Globe Rally, Petition Preach To The Wrong Choir 01:12

This article is more than 13 years old.

"Depend upon it, sir," Samuel Johnson once said, "when a man knows he is to be hanged in a fortnight, it concentrates his mind wonderfully."

If that's the case, minds at the Boston Globe must be concentrated like Minute Maid these days. The New York Times Co. is the hangman, and the Globe is the hangee – to the tune of $20 million in union concessions just to keep the lights on at the Globe.

At least for now.

The Boston Newspaper Guild, the Globe's largest labor union, has fashioned a patchwork of responses -- from demanding that contract negotiations be held in public sessions, to demanding that the Guild deal directly with potential buyers of the Globe.

Not surprisingly, both demands went over like the metric system. So the Guild is taking its case to the public. In addition to Friday's pep rally, the union has launched a "Save The Boston Globe" petition on its website.

"As a community asset," the petition says, "the Boston Globe is necessary to the character of the city of Boston and indeed the entire New England region."  That would be the same region that has abandoned the print edition of the Globe by the hundreds of thousands.

Regardless, the Globe is hoping the public will rally to support the paper. One local luminary already on the bandwagon is Sen. John (Can You Hear Me Now?) Kerry, who has told Globe employees he is committed to their fight and will hold hearings in May on the problems facing the newspaper industry. Presumably, Kerry thinks the government could help in some way.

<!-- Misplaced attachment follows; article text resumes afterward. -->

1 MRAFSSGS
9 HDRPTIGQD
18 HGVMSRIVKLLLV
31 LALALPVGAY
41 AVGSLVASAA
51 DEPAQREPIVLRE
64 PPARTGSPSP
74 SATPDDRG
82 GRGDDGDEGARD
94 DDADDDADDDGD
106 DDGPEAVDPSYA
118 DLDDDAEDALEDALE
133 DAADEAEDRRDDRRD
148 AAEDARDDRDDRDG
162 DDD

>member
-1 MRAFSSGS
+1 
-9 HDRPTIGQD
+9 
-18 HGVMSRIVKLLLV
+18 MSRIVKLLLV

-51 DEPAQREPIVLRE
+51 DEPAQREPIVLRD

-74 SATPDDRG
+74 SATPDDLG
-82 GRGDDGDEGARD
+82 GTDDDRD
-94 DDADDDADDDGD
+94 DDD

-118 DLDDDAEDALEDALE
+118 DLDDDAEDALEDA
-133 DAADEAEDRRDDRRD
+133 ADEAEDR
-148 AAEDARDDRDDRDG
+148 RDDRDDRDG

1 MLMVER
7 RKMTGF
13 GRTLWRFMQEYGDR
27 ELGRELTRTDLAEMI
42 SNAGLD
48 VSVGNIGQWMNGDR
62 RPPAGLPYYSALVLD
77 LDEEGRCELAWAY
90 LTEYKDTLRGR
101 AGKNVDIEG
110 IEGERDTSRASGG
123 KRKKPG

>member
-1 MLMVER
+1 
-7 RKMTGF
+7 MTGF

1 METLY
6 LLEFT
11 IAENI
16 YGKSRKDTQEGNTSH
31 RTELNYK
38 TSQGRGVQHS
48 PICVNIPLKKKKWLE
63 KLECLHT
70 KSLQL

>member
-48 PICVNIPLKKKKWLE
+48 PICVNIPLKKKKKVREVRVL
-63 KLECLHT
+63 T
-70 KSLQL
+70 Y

As often happens with the junior senator from Massachusetts, though, his concern is a day late and a dollar short. And that's probably a good thing in this case, considering that once you let the government into the house, it's eventually gonna kick off its shoes and make itself a sandwich.

In its latest State of the News Media report, the Pew Center’s Project for Excellence in Journalism said, "The problem facing American journalism is not fundamentally an audience problem or a credibility problem. It is a revenue problem . . . the decoupling of advertising from news."

Maybe the Globe union should be petitioning potential advertisers instead of indifferent readers. After all, voting with your clicker is easy. Voting with your wallet is something else entirely.

John Carroll is senior media analyst for WBUR and a mass communication professor at Boston University.

This program aired on April 24, 2009.




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